Volume - 5 : Issue - 3

Published : Jul. - Sep. 2006

Group : Revival

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By Arun Babani

Exactly 58 years back, we Sindhis, at the time only ten lakhs in number, started out on the streets of refugee camps, waiting in queues, with claim papers in our trembling hands and called ourselves names like ‘the scattered race’, the ‘rootless souls’ and so on. Today over a crore and a half in number, the world knows us by names like ‘the global community’,’ the internationally present society’ and so on. When we had to run away bag and baggage, unceremoniously discarded by the forces of History, we actually ran in every direction like the birds on a flight of freedom and now we are known as the intercontinental Sindhis.

Being present all over the earth all at once poses a question or two: What pains have been incurred by us Sindhis on account of our displacement? And what gains accrued to us on account of our being global?

My family which includes members from my mother’s as well as my father’s side are present in Mumbai, Pune, Ulhasnagar, Kolkata, Delhi, Raipur, Ratlam, Indore, Banglore, Goa, Ajmer, Nasirabad, Kota, Adipur, Ahmedabad, Lagos, Sydney, San Francisco, South Carolina, Dubai, and Karachi! I’m sure this is Sindhi “Ghar Ghar Ki Kahani”. I suppose the immediate loss to me and my family has been that we have to spend a lot of time and money traveling! Apart from the fact that this gypsy situation demands living under hardships, it’s also a good way of avoiding unwanted relatives! At the same time, having relatives scattered over the globe provides one an opportunity to taste Mithais from all over the place!

Hearing different dialects of Sindhi language is another reward one can think of. Sindhis from Ulhasnagar may have a different name for the same thing than the one living in Indore; the versatile Sindhi language, on account of scattered (global?) Sindhi speakers has entered a new high of versatility and adaptability, so that a word like ‘jhagro’ is called ‘lafdo’ in Mumbai, ’Tanto’ in Ulhasnagar ,’Pango’ in Delhi, and ‘chakalas’ in Chattisgarh!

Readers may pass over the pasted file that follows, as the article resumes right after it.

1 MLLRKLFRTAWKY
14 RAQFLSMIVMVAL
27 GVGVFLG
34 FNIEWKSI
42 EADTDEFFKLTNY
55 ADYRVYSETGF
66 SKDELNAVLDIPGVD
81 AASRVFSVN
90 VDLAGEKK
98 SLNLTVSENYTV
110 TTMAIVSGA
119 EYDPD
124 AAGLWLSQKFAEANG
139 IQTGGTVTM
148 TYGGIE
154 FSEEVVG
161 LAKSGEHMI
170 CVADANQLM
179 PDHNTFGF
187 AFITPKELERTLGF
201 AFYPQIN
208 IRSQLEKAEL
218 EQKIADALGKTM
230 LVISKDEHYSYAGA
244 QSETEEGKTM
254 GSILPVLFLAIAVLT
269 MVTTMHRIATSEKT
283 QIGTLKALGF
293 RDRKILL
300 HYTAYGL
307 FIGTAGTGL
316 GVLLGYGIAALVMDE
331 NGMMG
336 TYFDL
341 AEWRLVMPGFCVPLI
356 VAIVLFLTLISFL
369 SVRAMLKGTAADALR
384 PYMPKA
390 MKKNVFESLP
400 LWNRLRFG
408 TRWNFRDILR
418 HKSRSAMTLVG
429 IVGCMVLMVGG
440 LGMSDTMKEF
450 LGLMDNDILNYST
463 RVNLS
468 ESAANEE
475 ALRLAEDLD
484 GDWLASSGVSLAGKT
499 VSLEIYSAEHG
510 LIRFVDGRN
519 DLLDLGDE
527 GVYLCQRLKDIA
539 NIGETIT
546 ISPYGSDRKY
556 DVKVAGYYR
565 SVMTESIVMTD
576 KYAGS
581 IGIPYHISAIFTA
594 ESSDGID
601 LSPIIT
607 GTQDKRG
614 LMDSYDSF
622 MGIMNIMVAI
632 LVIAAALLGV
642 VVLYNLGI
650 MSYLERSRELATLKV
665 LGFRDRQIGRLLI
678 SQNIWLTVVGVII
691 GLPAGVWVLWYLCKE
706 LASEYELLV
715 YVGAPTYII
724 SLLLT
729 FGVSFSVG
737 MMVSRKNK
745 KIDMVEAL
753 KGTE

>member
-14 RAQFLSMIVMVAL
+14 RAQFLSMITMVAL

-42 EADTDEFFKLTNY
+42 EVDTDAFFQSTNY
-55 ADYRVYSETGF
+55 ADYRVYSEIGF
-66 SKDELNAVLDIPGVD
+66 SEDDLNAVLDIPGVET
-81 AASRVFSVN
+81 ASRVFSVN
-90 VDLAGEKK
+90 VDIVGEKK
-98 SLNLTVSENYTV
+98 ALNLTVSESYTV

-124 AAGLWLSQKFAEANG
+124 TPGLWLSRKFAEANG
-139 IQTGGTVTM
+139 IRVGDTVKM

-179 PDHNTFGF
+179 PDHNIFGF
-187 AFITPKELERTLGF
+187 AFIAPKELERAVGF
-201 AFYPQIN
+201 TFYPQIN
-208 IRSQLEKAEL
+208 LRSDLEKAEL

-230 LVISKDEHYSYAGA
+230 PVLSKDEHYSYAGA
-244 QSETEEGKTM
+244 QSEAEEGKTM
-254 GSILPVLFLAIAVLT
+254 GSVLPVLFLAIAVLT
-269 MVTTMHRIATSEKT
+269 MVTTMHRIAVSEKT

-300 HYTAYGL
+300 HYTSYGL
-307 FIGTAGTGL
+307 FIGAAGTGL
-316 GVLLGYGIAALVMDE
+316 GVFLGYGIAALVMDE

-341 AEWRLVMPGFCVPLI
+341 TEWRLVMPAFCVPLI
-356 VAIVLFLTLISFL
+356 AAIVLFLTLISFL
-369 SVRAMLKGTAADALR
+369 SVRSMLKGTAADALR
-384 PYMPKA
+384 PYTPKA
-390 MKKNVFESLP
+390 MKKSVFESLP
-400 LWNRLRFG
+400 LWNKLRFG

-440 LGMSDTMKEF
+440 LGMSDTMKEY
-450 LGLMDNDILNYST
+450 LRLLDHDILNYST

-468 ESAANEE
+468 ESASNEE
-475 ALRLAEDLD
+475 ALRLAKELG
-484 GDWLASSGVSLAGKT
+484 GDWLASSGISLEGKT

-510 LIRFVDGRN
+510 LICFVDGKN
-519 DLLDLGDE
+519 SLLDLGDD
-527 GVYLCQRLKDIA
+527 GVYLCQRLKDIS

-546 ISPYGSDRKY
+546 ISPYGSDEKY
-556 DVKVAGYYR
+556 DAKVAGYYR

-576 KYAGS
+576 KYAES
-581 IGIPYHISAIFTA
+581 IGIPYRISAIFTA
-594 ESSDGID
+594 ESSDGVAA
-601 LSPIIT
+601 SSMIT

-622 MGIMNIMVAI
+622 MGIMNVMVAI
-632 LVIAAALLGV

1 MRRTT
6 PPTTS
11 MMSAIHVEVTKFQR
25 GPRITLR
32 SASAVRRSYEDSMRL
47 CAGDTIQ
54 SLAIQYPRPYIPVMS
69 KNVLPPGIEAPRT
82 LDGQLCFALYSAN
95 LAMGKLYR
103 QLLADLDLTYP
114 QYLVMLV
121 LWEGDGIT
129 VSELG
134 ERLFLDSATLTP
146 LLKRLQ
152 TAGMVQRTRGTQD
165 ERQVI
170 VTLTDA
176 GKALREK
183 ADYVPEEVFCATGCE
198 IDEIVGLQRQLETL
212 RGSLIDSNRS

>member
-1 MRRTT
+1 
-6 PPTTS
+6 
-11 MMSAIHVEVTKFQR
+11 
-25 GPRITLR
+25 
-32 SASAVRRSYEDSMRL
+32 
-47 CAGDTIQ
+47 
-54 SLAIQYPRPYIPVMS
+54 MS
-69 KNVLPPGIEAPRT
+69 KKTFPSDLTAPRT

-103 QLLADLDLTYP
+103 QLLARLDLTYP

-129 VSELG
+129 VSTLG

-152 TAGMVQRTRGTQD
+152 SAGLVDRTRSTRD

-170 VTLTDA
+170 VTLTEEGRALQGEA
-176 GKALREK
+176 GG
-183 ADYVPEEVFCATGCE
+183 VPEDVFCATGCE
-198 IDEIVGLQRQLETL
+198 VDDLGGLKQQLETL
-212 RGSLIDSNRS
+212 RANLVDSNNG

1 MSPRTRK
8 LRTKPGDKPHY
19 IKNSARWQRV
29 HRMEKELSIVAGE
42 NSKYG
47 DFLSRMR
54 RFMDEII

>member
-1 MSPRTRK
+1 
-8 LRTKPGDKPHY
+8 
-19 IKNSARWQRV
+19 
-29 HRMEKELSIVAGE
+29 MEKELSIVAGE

Coming to the serious side of things, the immediate loss one can think of has been to our language, art and culture. By now it is a well known fact that the Sindhi language is on the brink of extinction with the result that the Sindhi art and culture has taken a solid beating. Within the last two decades or so scores of Sindhi schools, colleges, magazines, newspapers and drama groups have passed into oblivion and this disastrous trend continues till this day. With the demise of the language and the arts the popular Sindhi culture has all but vanished from Sindhi homes and halls. The third generation of Sindhis cannot make sense out of anything Sindhi.The situation has been worrying, reaching alarming proportions with each passing day. The Sindhi Diaspora has now woken up to this fact of Sindhiyat disappearing from the face of civilization in coming days and weeks. This is a serious loss that the Sindhis have had to incur on account of being scattered and stateless. Developing and spreading Sindhi vocal culture, forming a world Sindhi alliance, networking of Sindhis through internet, are some of the suggestions urgently being worked out at this very moment.

And the gains of being global? The most obvious one is the economic stability even if found at the cost of too much uncertainty and mobility. My relative in Nasirabad is constantly in touch with his uncle in Mumbai who wants to place him with his cousins in Dubai. My brother called our young cousin to Lagos, the following year the bosses there sent the cousin to Sydney where he called his family and now his wife is busy arranging a visa for her sister in Goa. Over five decades of global movements from Melbourne to Malaysia, from Dubai to Delhi, has made the community a hardcore bunch of travelers, wealth gatherers, early risers, risk takers, lotus eaters and people with strong, resilient digestive tracts!

The global Sindhi has sure built a solid foundation of wealth which can only grow and grow in coming weeks and months. The change from being known as the ‘scattered Sindhi’ to being known as ‘intercontinental Sindhi’ has been an act of survival, survival against all odds. A Sindhi has had to make hard decisions based on minute calculations in the face of turning tables and changing realities. The gain of health and wealth has been attained at the cost of art and culture, a no mean task. Now it is only the future course of events which will make out the balance sheet of gains and losses. Perhaps the scene will be something like this: four Sindhi cousins from four corners of the earth meet and greet each other in four different languages, with each accompanying a spouse from four different races, and their babies having a multi-genetic composition!

The wandering one color white cloud has metamorphosed into a high flying multicolored rainbow, and the journey has just begun! God has saved the Sindhis and now it is each Sindhi’s turn to save his own God!!